Re: Crossreference, code documentation

*To*: mathgroup at christensen.cybernetics.net*Subject*: [mg1619] Re: Crossreference, code documentation*From*: wagner at bullwinkle.cs.Colorado.EDU (Dave Wagner)*Date*: Thu, 6 Jul 1995 23:12:59 -0400*Organization*: University of Colorado, Boulder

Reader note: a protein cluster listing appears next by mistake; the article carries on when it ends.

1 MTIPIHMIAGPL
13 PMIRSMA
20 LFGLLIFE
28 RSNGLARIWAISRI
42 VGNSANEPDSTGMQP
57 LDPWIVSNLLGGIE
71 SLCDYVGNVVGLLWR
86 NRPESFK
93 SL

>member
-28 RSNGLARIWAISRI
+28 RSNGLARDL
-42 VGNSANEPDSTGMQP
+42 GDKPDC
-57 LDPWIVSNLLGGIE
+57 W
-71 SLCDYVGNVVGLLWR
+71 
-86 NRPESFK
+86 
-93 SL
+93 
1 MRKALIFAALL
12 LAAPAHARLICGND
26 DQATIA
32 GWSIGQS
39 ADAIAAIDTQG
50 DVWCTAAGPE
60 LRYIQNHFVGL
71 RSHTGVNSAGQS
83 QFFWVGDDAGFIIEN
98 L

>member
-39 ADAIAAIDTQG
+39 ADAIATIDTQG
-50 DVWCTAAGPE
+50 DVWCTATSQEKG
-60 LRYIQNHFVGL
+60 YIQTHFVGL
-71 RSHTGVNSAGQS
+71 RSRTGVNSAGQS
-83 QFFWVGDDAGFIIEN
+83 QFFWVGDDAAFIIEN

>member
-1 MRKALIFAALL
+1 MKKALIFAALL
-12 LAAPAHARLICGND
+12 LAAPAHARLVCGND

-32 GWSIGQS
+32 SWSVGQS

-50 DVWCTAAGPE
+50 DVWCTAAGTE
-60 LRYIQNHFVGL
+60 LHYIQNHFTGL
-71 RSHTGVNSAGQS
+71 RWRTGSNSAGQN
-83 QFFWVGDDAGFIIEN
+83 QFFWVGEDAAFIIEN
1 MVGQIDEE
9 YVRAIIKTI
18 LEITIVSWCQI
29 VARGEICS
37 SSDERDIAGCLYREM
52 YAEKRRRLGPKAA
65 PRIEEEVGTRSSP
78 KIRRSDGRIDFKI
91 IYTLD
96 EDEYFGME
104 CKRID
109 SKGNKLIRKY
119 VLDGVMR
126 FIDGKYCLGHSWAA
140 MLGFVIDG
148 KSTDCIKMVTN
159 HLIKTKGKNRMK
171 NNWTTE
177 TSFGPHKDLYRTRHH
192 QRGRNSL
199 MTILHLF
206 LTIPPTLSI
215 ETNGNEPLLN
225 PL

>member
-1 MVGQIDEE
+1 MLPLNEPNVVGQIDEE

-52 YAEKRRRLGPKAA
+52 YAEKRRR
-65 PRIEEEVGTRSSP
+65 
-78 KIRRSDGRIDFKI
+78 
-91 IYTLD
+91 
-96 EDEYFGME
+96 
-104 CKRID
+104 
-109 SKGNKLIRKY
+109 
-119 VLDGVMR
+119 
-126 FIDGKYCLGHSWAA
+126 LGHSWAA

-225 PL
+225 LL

In article <3t5fb2$8i5 at news0.cybernetics.net>, <larso171 at maroon.tc.umn.edu> wrote: >Given that this simple exercise took me so much time, it seems wise to ask >around if there is a tool that does an even more complex job -- >providing a crossreference table of functions and the variables they use, >particularly global variables. I have developed a function for the book that I'm writing that I think might help you. This function finds all symbols in an expression without allowing anything to evaluate: In[1]:= SetAttributes[FindSymbols, HoldFirst] FindSymbols[expr_] := Switch[Head[Unevaluated[expr]], String | Integer | Real | Complex | Rational, {}, Symbol, {HoldForm[expr]}, _, Union[Flatten[ReleaseHold[ Map[FindSymbols, Apply[List, Hold[expr], {1}], {2}] ]], FindSymbols @@ HeldPart[Hold[expr], 1, 0] ] ] I'm not going to explain all the nuances of this function here (buy the book when it comes out! :-)) but the basic idea is: if what you're looking at is an atom or a symbol, you're done; otherwise, recursively descend into the expression by mapping FindSymbols onto all of the parts of the expression, and the head itself. The hard part is keeping things from evaluating while doing all of this. In the following example, all of the symbols have values, including those in the head of the expression. In[3]:= {a,b,c, f, g} = {1,2,3, func1, func2}; FindSymbols[f[a][b, g[c]]] Out[4]= {a, b, c, f, g} The returned value is a list of symbols wrapped in HoldForm. In[5]:= InputForm[%] Out[5]//InputForm= {HoldForm[a], HoldForm[b], HoldForm[c], HoldForm[f], HoldForm[g]} Now I started thinking about how you could apply this to your problem and this is what I came up with. First, let's define a function that uses a few of these symbols and has more than one rule. In[6]:= h[x_] := a + f[b] h[x_,y_] := g[c] In[8]:= DownValues[h] Out[8]= {Literal[h[x_]] :> a + f[b], Literal[h[x_, y_]] :> g[c]} We want to apply FindSymbols to the RHS of each of the above rules. Easy: In[9]:= Map[MapAt[FindSymbols, #, {2}]&, %] Out[9]= {Literal[h[x_]] :> FindSymbols[a + f[b]], Literal[h[x_, y_]] :> FindSymbols[g[c]]} Slightly trickier: extracting the FindSymbols expressions from the delayed rules, thus causing them to evaluate: In[10]:= % /. Literal[_ :> rhs_] -> rhs Out[10]= {{a, b, f, Plus}, {c, g}} In[11]:= Union[Flatten[%]] Out[11]= {a, b, c, f, g, Plus} As soon as you have found a list of all symbols upon which each one of your functions depends, you shouldn't have any problem inverting these lists to find all functions that depend on any particular symbol. "Left as an exercise for the reader." :-) >I'm aware of the Names["Global*`"] command, which will give me a list of >all globals. But I can't think of a simple way to find out which functions >use them or modify them. Be careful not to confuse what's in the Global context with the concept of "global variables". In Mathematica, even local symbol names are in the global context. For example (starting with a fresh kernel): In[1]:= Names["Global`*"] Out[1]= {} In[2]:= f[x_] := Module[{y=2x}, y+z] In[3]:= Names["Global`*"] Out[3]= {f, x, y, y$, z} Dave Wagner Principia Consulting (303) 786-8371 dbwagner at princon.com http://www.princon.com/princon